A vocation is a calling, an appeal to live something out in your life. These parents are calling you to be something special for their child: to set an example, help teach their child about the Catholic faith, have a lifelong relationship of prayer, faith sharing, and love. Before accepting this invitation, take some time to pray and reflect on your ability to do this.
You should ask, “Can I share my faith unashamedly? Do I live close enough to really get to know my godchild? Am I an active member of my local Catholic parish?” If you’re not, maybe you need to question your fitness to serve as a godparent at this time. But if you’re able to say yes to these questions and if your faith makes you ready to accept this honorable vocation, here are a few helpful hints to assist you in the being the best godparent that you can be.
1. Prepare with the parents
In most parishes, the parents will be required to attend Baptism preparation sessions. While you may not be required to attend these sessions, you might want to ask the parents to share with you some of this experience. Your willingness to support the parents now says a lot about your willingness to be present to your godchild in the future.
2. Be there on the “big day”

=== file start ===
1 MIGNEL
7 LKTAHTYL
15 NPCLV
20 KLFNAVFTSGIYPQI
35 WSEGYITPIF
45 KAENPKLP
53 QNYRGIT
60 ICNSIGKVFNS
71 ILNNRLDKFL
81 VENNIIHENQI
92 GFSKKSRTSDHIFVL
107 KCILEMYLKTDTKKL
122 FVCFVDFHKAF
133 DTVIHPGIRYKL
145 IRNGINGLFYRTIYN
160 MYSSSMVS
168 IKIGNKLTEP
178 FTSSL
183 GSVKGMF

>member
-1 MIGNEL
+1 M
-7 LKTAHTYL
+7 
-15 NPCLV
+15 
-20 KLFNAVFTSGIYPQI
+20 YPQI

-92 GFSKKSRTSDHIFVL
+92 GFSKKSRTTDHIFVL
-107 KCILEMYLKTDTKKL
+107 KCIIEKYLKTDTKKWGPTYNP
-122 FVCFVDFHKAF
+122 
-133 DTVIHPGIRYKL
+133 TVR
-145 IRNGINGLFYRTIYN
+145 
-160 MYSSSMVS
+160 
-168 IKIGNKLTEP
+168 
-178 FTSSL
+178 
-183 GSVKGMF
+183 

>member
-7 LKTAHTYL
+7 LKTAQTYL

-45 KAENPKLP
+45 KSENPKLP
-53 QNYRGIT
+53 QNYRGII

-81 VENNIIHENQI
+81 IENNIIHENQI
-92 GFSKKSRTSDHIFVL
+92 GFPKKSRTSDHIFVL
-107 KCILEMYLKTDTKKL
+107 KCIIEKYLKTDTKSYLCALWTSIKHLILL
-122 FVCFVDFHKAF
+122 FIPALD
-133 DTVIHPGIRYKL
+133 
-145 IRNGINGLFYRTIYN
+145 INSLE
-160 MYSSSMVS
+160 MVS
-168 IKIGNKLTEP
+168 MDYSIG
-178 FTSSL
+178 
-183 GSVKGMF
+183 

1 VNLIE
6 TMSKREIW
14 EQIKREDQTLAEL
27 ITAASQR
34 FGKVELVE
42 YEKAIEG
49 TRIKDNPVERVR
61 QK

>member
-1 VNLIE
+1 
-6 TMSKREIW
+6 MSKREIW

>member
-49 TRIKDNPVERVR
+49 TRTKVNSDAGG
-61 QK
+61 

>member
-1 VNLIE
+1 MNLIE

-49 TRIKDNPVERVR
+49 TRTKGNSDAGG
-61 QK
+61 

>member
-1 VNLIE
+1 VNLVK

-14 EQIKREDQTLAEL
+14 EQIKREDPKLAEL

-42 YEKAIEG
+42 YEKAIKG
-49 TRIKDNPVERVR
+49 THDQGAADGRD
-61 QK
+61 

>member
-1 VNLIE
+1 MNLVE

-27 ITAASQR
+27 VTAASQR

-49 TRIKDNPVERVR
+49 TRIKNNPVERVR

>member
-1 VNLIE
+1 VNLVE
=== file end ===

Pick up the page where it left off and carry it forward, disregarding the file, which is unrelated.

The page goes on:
Be available for the Baptism ceremony. This may even mean missing less important events. Besides saying, “We are,” when the priest asks if you are ready to assist the parents in raising the child in the practice of the faith, you will have the opportunity to help clothe the child in the white baptismal garment, and to light the baptismal candle. Take seriously the profound yet beautiful words: “Parents and godparents, this light has been entrusted to you to be kept burning brightly.” Later, at a family party, you could make a toast or say a meaningful prayer for your godchild and your role in his or her life.
3. Don’t forget the “big day”!
Hopefully, you will always remember your godchild’s biological birthday, but don’t forget this birthday into the Body of Christ. Make a phone call or send a card. Better yet, suggest having a get-together to honor this day each year. Bring out and light the baptismal candle, recalling the Light of Christ burning in the heart and soul of your godchild. Or, create a photo album to be shared with your godchild when he or she gets older.
4. Pray for your godchild
Keep your godchild in your daily prayers. The constant prayer of godparents never hurt anyone! On occasion, take time to celebrate Eucharist together, for it is, after all, the source and summit of our faith life.
5. Share the faith that’s been shared with you
When your godchild is young, introduce him or her to a children’s edition of the Bible. Teach about his or her patron or name saint. Attend and offer encouragement at the child’s First Communion or share your own faith story as your godchild approaches Confirmation. Continue your lifelong relationship by participating in your godchild’s wedding. Remember, being a godparent is about more than an infant Baptism ceremony!